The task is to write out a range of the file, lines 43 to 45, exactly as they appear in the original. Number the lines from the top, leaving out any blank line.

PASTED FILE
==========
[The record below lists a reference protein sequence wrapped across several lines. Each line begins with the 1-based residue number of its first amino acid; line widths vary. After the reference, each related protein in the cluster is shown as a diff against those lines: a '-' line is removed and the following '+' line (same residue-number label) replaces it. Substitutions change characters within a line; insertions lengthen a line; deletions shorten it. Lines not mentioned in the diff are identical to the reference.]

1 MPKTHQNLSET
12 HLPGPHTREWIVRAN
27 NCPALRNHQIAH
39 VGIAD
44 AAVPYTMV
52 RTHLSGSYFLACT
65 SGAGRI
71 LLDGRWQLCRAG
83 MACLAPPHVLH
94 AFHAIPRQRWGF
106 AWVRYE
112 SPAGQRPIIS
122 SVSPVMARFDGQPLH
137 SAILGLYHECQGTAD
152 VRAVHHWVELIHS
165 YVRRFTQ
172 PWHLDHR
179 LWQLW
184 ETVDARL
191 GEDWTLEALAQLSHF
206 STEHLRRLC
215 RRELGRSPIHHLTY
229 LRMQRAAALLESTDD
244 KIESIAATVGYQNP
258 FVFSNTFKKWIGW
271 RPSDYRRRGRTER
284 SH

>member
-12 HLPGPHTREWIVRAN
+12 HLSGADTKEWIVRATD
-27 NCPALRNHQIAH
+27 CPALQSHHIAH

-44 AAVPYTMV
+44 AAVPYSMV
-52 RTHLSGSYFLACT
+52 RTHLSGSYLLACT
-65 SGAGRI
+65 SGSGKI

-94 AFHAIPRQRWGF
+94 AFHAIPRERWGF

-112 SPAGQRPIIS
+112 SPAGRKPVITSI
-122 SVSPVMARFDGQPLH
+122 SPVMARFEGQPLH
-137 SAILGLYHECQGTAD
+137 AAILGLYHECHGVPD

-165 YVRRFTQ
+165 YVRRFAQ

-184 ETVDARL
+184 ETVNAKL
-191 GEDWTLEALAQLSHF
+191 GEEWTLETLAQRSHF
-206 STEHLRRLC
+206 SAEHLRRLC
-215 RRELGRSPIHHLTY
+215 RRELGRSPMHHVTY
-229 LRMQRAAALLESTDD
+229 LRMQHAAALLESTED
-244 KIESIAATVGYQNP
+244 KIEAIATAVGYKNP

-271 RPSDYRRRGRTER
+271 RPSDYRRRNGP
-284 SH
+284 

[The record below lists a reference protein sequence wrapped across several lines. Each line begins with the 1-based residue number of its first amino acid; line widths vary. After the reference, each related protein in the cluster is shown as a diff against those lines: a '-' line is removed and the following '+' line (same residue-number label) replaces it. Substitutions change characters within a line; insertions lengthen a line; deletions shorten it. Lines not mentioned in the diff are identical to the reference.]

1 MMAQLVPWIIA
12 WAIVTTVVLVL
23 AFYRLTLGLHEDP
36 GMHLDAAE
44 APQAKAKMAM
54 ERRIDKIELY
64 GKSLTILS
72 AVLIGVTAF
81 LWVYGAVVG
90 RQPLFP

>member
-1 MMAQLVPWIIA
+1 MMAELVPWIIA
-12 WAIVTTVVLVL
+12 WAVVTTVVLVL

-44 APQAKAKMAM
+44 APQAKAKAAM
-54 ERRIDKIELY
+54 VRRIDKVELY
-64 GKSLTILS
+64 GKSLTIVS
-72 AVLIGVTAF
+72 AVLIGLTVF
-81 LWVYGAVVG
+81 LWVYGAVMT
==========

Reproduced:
+112 SPAGRKPVITSI
-122 SVSPVMARFDGQPLH
+122 SPVMARFEGQPLH